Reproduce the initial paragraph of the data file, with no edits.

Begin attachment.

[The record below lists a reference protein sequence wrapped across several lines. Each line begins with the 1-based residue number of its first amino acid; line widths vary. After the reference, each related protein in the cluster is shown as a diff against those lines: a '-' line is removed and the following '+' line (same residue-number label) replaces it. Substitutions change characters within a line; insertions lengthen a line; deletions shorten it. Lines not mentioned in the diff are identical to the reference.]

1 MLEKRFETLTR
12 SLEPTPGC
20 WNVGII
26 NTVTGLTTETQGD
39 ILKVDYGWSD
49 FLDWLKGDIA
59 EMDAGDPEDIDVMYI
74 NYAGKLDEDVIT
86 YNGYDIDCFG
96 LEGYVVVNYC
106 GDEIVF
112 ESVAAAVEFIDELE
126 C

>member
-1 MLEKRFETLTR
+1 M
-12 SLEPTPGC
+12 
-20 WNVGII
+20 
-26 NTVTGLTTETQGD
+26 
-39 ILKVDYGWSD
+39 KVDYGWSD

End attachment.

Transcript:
[The record below lists a reference protein sequence wrapped across several lines. Each line begins with the 1-based residue number of its first amino acid; line widths vary. After the reference, each related protein in the cluster is shown as a diff against those lines: a '-' line is removed and the following '+' line (same residue-number label) replaces it. Substitutions change characters within a line; insertions lengthen a line; deletions shorten it. Lines not mentioned in the diff are identical to the reference.]